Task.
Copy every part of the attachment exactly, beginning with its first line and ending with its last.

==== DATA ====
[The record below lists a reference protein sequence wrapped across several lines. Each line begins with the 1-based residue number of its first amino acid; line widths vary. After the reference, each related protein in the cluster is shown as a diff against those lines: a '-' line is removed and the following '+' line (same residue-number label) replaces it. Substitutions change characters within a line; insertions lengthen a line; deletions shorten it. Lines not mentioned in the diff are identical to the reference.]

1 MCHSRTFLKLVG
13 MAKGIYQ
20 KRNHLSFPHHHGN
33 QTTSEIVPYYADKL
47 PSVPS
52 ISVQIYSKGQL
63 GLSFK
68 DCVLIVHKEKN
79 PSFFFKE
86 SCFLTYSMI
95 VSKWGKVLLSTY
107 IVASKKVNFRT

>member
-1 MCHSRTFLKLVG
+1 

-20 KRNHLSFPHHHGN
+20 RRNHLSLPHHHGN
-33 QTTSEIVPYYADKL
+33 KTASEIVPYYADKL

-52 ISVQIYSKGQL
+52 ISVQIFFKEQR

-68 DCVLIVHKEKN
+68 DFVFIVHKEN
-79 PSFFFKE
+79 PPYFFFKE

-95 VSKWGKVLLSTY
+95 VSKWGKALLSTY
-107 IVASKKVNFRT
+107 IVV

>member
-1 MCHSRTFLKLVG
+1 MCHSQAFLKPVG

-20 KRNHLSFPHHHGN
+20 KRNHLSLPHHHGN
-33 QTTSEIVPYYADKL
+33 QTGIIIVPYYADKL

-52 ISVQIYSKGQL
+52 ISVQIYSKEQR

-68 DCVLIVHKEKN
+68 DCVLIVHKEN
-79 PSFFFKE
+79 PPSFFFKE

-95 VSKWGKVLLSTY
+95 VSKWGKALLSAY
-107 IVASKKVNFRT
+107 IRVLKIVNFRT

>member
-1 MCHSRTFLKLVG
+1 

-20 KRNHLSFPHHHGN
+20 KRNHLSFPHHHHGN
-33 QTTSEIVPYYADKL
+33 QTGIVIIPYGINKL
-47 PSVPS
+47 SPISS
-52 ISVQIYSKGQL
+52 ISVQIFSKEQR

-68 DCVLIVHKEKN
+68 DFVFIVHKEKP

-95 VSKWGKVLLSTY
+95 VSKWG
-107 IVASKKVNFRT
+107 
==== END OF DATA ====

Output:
[The record below lists a reference protein sequence wrapped across several lines. Each line begins with the 1-based residue number of its first amino acid; line widths vary. After the reference, each related protein in the cluster is shown as a diff against those lines: a '-' line is removed and the following '+' line (same residue-number label) replaces it. Substitutions change characters within a line; insertions lengthen a line; deletions shorten it. Lines not mentioned in the diff are identical to the reference.]

1 MCHSRTFLKLVG
13 MAKGIYQ
20 KRNHLSFPHHHGN
33 QTTSEIVPYYADKL
47 PSVPS
52 ISVQIYSKGQL
63 GLSFK
68 DCVLIVHKEKN
79 PSFFFKE
86 SCFLTYSMI
95 VSKWGKVLLSTY
107 IVASKKVNFRT

>member
-1 MCHSRTFLKLVG
+1 

-20 KRNHLSFPHHHGN
+20 RRNHLSLPHHHGN
-33 QTTSEIVPYYADKL
+33 KTASEIVPYYADKL

-52 ISVQIYSKGQL
+52 ISVQIFFKEQR

-68 DCVLIVHKEKN
+68 DFVFIVHKEN
-79 PSFFFKE
+79 PPYFFFKE

-95 VSKWGKVLLSTY
+95 VSKWGKALLSTY
-107 IVASKKVNFRT
+107 IVV

>member
-1 MCHSRTFLKLVG
+1 MCHSQAFLKPVG

-20 KRNHLSFPHHHGN
+20 KRNHLSLPHHHGN
-33 QTTSEIVPYYADKL
+33 QTGIIIVPYYADKL

-52 ISVQIYSKGQL
+52 ISVQIYSKEQR

-68 DCVLIVHKEKN
+68 DCVLIVHKEN
-79 PSFFFKE
+79 PPSFFFKE

-95 VSKWGKVLLSTY
+95 VSKWGKALLSAY
-107 IVASKKVNFRT
+107 IRVLKIVNFRT

>member
-1 MCHSRTFLKLVG
+1 

-20 KRNHLSFPHHHGN
+20 KRNHLSFPHHHHGN
-33 QTTSEIVPYYADKL
+33 QTGIVIIPYGINKL
-47 PSVPS
+47 SPISS
-52 ISVQIYSKGQL
+52 ISVQIFSKEQR

-68 DCVLIVHKEKN
+68 DFVFIVHKEKP

-95 VSKWGKVLLSTY
+95 VSKWG
-107 IVASKKVNFRT
+107 